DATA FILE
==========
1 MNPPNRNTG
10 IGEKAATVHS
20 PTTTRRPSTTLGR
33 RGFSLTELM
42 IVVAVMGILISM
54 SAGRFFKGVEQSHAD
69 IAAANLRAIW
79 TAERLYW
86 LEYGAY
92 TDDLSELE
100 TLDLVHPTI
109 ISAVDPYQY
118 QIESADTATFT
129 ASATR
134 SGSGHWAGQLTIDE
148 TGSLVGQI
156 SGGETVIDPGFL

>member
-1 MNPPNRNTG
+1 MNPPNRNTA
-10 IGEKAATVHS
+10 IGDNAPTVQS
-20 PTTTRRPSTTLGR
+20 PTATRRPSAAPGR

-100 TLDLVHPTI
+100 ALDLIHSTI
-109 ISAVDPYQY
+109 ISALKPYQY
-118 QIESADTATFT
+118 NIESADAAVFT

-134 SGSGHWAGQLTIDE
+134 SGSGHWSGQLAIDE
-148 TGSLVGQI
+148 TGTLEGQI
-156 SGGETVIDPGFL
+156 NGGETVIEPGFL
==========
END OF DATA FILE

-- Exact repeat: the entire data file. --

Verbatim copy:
1 MNPPNRNTG
10 IGEKAATVHS
20 PTTTRRPSTTLGR
33 RGFSLTELM
42 IVVAVMGILISM
54 SAGRFFKGVEQSHAD
69 IAAANLRAIW
79 TAERLYW
86 LEYGAY
92 TDDLSELE
100 TLDLVHPTI
109 ISAVDPYQY
118 QIESADTATFT
129 ASATR
134 SGSGHWAGQLTIDE
148 TGSLVGQI
156 SGGETVIDPGFL

>member
-1 MNPPNRNTG
+1 MNPPNRNTA
-10 IGEKAATVHS
+10 IGDNAPTVQS
-20 PTTTRRPSTTLGR
+20 PTATRRPSAAPGR

-100 TLDLVHPTI
+100 ALDLIHSTI
-109 ISAVDPYQY
+109 ISALKPYQY
-118 QIESADTATFT
+118 NIESADAAVFT

-134 SGSGHWAGQLTIDE
+134 SGSGHWSGQLAIDE
-148 TGSLVGQI
+148 TGTLEGQI
-156 SGGETVIDPGFL
+156 NGGETVIEPGFL